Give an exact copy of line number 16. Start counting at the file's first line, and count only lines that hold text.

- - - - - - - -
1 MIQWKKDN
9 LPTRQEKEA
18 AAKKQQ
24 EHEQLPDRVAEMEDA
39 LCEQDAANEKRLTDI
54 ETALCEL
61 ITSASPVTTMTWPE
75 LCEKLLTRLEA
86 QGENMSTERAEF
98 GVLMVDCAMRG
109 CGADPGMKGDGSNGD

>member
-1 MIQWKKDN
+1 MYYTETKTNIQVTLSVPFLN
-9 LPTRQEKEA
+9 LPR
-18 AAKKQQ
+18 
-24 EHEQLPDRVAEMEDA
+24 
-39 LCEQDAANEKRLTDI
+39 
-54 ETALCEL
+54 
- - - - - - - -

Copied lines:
+9 LPR